Lichen sclerosus in Adult
The pathogenesis of LS is unknown, but an autoimmune mechanism with genetic predisposition is hypothesized. Some studies implicate Borrelia spp. and Epstein-Barr virus (EBV) infection, and trauma and hormonal influences have also been investigated.
Anogenital LS may be a chronic relapsing disease that may cause atrophy and scarring, functional impairment, and malignancy. Additionally, LS is one of the most common causes of chronic vulvar symptoms in adult females.
Clinically, over 85% of lesions are found on anogenital skin. In this location, LS usually presents as dry, tender, and severely pruritic atrophic white plaques. In females, characteristic sites include the clitoris and clitoral hood, interlabial sulci, labia minora, and perineum. Plaques can progress to cause fusion of labia minora to adjacent mucosa, and ultimately, fusion can involve clitoral hood and clitoris. Sclerosis of the vaginal introitus, with resultant dyspareunia, can also occur. Secondary erosion or ulceration may lead to burning and pain, especially after micturition. Difficulty in voiding may be seen in the later stages.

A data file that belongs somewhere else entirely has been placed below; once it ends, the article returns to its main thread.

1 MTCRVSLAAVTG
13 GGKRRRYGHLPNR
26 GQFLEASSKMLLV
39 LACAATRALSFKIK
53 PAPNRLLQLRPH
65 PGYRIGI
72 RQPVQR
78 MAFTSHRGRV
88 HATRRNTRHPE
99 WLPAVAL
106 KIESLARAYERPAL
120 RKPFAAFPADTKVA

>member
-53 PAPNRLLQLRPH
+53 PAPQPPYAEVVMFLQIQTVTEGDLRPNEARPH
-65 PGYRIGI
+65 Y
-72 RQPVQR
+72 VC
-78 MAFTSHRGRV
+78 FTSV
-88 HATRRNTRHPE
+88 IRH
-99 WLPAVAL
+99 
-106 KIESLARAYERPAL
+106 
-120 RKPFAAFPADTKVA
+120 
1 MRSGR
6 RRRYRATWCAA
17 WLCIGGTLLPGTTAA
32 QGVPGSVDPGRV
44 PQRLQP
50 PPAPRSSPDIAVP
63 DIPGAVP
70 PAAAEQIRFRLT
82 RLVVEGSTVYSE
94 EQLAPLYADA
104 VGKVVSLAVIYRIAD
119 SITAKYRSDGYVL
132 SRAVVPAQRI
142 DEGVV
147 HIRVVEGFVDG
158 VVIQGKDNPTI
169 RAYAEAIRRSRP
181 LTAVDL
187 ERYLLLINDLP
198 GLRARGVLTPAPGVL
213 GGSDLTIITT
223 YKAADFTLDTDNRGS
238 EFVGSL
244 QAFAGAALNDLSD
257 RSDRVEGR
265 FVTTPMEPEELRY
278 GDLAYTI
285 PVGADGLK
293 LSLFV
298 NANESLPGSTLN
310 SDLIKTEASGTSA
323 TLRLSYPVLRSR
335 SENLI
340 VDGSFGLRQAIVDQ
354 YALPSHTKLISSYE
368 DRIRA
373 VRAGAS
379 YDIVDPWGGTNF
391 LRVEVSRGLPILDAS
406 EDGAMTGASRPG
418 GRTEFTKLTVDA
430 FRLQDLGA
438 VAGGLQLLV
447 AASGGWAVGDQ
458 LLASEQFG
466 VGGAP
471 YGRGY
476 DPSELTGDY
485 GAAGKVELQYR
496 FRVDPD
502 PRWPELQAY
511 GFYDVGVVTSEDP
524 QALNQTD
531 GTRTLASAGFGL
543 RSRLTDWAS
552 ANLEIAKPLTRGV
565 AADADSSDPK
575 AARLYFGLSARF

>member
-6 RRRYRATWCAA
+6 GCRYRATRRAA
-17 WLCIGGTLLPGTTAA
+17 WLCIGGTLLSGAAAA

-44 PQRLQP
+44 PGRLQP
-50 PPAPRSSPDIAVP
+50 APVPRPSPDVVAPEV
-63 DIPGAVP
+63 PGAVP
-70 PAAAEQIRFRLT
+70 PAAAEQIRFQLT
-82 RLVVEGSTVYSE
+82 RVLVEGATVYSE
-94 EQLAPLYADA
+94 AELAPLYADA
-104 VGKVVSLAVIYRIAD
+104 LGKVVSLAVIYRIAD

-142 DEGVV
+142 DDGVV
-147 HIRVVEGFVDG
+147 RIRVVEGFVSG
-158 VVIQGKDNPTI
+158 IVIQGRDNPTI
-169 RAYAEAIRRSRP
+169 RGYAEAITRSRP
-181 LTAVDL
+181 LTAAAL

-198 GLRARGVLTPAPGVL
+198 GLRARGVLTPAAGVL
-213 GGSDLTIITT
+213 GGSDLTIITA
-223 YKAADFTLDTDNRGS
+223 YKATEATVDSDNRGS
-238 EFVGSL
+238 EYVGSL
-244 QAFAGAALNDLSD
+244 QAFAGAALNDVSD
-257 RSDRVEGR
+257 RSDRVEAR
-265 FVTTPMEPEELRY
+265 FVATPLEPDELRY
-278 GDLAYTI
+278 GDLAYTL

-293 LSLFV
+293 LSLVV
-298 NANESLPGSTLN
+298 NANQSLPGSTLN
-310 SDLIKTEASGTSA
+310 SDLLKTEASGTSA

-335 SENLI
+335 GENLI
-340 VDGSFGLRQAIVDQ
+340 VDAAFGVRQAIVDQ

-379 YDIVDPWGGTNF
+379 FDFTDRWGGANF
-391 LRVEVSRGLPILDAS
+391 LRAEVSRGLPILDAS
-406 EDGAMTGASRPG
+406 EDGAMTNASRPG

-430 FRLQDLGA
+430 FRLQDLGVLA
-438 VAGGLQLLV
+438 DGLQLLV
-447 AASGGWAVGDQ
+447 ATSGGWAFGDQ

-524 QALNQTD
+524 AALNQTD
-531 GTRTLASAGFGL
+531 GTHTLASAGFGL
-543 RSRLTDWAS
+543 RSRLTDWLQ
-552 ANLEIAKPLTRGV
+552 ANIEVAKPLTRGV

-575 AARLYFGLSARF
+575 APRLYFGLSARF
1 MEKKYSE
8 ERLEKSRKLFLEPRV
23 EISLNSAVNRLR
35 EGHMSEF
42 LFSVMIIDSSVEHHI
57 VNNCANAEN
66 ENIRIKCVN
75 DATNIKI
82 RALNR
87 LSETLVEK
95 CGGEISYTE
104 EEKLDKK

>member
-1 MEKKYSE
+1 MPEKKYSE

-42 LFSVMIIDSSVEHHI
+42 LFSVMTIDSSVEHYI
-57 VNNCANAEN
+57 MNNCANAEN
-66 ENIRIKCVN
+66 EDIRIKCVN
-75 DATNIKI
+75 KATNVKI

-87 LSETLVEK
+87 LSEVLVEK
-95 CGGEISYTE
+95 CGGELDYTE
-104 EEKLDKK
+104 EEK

The majority of cases of male genital LS occur in uncircumcised men. The glans and prepuce are most frequently affected. Meatal involvement may occur. Scarring complications include urinary obstruction, ulceration, painful erection, and phimosis. There may also be diminished sensation of the glans and sexual dysfunction.
Squamous cell carcinoma can arise in untreated genital lesions.
LS may also occur on extragenital skin and rarely on the oral mucosa. The Koebner phenomenon, with development of LS at sites of trauma, has been reported. Extragenital LS is frequently asymptomatic; however, it can also be xerotic and pruritic. It most commonly presents as ivory-colored, atrophic papules and/or plaques with follicular accentuation.
L90.0 – Lichen sclerosus et atrophicus
895454001 – Lichen sclerosus
Differential Diagnosis & Pitfalls
Drug Reaction Data